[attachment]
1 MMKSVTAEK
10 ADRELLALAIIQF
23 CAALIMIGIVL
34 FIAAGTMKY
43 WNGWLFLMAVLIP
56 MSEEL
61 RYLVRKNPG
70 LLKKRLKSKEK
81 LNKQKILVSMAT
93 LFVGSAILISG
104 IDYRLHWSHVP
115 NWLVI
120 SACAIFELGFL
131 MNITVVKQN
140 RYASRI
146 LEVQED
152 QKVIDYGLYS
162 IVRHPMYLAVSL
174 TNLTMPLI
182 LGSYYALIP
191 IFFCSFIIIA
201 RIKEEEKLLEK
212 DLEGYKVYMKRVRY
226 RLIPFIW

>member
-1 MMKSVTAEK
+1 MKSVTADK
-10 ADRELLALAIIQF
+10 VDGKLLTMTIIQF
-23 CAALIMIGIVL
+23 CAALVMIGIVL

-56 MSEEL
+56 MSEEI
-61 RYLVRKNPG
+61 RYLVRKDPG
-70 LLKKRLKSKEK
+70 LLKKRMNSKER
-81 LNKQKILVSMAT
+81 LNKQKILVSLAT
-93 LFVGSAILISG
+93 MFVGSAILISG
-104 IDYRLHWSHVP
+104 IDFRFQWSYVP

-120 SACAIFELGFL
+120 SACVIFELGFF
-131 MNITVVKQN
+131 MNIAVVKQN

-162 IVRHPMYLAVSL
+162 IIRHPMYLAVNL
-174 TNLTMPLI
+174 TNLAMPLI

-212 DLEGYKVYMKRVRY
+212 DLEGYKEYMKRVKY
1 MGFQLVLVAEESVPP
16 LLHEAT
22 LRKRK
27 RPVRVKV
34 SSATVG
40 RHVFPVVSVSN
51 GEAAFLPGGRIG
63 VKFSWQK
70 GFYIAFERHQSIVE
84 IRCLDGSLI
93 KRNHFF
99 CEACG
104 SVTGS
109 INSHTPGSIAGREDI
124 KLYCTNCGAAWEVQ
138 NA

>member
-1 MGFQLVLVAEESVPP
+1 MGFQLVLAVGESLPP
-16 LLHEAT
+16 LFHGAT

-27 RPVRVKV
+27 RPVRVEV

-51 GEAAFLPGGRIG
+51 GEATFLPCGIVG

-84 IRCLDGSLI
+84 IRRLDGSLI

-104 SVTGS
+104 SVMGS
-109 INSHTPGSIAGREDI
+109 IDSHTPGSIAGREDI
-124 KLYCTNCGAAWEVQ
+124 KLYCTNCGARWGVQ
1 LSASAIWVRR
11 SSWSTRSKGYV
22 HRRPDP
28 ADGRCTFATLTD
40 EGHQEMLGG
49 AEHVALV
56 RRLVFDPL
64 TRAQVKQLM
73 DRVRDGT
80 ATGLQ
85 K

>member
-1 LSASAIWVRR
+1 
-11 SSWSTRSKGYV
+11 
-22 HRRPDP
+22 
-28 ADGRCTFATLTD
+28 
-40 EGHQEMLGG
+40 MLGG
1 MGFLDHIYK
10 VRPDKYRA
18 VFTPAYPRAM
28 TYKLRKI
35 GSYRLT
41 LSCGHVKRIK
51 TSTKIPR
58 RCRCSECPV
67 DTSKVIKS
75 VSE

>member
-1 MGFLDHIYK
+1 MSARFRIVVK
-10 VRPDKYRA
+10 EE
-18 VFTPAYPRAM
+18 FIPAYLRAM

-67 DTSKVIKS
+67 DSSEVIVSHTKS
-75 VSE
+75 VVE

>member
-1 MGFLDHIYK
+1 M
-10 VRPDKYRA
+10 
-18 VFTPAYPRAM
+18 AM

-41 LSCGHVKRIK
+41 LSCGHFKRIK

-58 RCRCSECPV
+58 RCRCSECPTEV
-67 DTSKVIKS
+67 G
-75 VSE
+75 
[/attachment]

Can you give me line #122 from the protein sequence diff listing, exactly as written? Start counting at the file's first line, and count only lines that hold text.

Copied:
-10 VRPDKYRA